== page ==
As soon as the stem has been cut it should be put straight into the bucket of water up to its neck before the cut starts to seal over.
Knowing how to cut the stems of hydrangea flowers is crucial when wanting to know how to keep cut hydrangeas from wilting.
Hydrangea blooms make great wedding bouquets
4. The Boiling Water Trick
Once you have finished cutting your hydrangea flowers, take them inside and put a kettle of water on to boil.
Making sure that you use a suitable vessel that won’t melt, place the bottom 3-4cm of the stems in boiling water at a slight angle so that the steam doesn’t damage the petals and leave to stand in the water for 30 seconds.
Using hot water sounds a little drastic but it certainly seems to help stop a cut hydrangea from wilting.
After the boiling water trick, you can put the cut hydrangea flowers back in the bucket of water up to their necks or at least 20cm, for a couple of hours or preferably overnight before you start arranging the hydrangeas in a vase.
5. Conditioning and Preservatives
While the cut hydrangeas are soaking up more moisture you can prepare the water for use in the final arrangement.
Using a preservative substance of some sort to condition cut flowers and thereby increase their longevity, is now widely recognized as a very effective practice when investigating how to keep hydrangeas alive, hence the little sachets that generally come with a purchased bunch of flowers.
You can either concoct your own homemade treatment or use one of the many treatments available over the counter mixed with tap water, just be careful to mix it to the recommended ratio.
If you have some to hand, a teaspoon of alum spice (usually used for keeping vegetables crisp when pickling) works wonders.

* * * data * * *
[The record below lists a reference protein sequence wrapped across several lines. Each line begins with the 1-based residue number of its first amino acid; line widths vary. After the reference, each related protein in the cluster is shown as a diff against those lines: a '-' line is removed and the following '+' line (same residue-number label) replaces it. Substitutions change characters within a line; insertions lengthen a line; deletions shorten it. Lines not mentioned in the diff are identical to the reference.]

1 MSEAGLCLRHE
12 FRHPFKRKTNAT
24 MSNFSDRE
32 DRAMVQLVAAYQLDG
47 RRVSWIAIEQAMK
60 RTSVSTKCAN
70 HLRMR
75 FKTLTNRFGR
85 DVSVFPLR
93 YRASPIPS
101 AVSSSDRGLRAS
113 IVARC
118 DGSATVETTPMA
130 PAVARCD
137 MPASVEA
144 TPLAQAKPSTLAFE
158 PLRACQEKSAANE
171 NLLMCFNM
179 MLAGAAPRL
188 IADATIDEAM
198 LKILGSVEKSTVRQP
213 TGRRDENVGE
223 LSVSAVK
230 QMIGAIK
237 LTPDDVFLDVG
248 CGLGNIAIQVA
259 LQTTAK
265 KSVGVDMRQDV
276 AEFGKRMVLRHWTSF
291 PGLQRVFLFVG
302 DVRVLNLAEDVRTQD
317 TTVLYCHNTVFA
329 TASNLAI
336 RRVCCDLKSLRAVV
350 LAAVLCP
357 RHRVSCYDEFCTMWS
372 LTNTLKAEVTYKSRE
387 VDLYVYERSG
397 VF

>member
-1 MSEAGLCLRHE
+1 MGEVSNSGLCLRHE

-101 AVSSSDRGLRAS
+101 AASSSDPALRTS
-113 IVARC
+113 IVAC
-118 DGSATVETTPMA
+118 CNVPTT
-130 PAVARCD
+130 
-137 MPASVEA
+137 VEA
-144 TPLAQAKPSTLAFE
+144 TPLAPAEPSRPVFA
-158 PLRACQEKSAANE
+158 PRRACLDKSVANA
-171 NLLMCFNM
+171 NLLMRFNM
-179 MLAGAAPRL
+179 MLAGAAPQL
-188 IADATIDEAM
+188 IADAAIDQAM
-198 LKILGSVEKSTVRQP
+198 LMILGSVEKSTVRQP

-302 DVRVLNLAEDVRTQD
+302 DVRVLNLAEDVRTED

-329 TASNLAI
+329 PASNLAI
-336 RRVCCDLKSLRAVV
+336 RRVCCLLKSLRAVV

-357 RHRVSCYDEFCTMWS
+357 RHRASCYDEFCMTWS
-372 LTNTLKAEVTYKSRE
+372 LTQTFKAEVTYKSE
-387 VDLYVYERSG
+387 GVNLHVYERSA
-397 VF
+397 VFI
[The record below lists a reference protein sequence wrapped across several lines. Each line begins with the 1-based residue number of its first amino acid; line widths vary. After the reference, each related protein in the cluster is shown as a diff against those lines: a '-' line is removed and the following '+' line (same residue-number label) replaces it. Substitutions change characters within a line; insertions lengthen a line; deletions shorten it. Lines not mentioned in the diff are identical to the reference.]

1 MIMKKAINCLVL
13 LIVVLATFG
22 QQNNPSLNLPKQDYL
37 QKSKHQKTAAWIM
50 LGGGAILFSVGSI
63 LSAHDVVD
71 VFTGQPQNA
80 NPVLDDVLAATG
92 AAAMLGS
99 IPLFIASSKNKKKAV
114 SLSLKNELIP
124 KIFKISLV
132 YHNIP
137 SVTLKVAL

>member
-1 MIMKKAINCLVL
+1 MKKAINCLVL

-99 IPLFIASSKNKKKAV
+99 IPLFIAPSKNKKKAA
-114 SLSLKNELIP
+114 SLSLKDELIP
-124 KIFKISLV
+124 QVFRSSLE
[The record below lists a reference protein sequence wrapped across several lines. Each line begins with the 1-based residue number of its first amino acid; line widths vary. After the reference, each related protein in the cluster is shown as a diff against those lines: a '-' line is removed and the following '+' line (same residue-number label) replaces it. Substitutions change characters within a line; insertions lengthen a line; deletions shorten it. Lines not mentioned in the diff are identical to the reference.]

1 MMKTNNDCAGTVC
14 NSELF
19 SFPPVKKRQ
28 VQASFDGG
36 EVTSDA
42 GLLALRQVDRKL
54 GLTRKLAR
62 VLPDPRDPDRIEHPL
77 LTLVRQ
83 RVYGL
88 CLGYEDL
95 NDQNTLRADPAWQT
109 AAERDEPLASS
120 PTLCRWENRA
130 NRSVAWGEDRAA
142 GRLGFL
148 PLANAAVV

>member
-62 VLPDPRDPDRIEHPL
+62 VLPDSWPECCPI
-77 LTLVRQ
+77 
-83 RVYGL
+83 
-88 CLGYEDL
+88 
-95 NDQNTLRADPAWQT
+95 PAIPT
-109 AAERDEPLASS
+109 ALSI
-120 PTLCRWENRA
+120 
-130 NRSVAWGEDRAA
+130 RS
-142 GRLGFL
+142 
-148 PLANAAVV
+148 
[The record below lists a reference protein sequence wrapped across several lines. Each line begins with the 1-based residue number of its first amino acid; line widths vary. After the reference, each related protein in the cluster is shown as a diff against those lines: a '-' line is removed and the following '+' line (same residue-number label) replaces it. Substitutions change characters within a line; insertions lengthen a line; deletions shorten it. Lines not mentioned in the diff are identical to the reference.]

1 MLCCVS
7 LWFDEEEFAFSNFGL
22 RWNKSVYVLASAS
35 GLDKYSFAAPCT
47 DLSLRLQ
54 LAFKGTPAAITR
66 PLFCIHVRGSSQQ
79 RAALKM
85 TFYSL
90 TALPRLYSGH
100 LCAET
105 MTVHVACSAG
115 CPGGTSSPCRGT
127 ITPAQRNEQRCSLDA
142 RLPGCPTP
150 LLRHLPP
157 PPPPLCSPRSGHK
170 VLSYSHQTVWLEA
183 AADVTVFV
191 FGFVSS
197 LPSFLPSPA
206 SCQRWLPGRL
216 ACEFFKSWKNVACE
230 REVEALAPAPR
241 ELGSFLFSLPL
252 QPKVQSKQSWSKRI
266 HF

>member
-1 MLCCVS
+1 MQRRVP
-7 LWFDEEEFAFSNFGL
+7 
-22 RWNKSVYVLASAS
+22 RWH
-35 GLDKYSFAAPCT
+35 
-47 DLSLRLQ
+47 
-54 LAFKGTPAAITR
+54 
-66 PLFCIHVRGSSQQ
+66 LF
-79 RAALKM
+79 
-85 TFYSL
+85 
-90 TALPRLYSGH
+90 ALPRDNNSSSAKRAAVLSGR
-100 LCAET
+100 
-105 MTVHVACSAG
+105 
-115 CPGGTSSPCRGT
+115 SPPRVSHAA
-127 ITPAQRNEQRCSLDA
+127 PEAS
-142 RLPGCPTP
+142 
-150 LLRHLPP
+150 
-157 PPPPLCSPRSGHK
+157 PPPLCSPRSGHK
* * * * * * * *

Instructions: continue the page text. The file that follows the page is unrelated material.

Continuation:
Using room temperature water for most cut flowers (excluding flowers from bulbs) is another standard procedure recommended by professional florists and horticulturalists when asked, for example, how to keep hydrangeas fresh for a wedding, because warm water molecules travel faster than cold ones so the cells can absorb them and transport them more quickly up through the stems to the flower head.
6. Final Trimming of Hydrangea Stems
When you are ready to start arranging the flowers it is a good idea to first remove any leaves on the hydrangea stem that will sit below the waterline so that they don’t stagnate in the water and breed bacteria.
After all your hard work you don’t want a random leaf to be the cause of your hydrangea wilting in the vase.
Then trim your hydrangea stems to the desired length.
Ok, so now you’re ready to create a beautiful arrangement with your beautiful, carefully prepared hydrangea blooms and know pretty much all there is to know about how to keep hydrangeas fresh every time.
How To Care for Cut Hydrangeas In Your Arrangement
Once your arrangement is complete there is a simple method of maintenance that you should adopt in order to be confident you will be keeping your cut hydrangeas fresh for as long as possible, enabling you to enjoy your blooms for the longest possible period;
- Your hydrangea blooms will benefit from being in a cool environment and out of the path of direct sunlight or drafts, so bear those points in mind when you decide where to position your arrangement.
- Make sure you change the water every couple of days or so for fresh water including your preservative of choice, especially if you see your blooms start to droop.
- If they do start to droop then you can cut off an inch of stem and use the boiling water trick again, in fact, you can repeat it as often as you need to until it stops working.
How Long Do Cut Hydrangeas Last?
If you follow all of the above tips then you shouldn’t have a problem keeping hydrangeas alive as long as is truly possible and they will continue to delight you for at least a couple of weeks!
No more wilting hydrangeas, just long lasting arrangements of beauty.
Enjoy!! And thank you for sharing…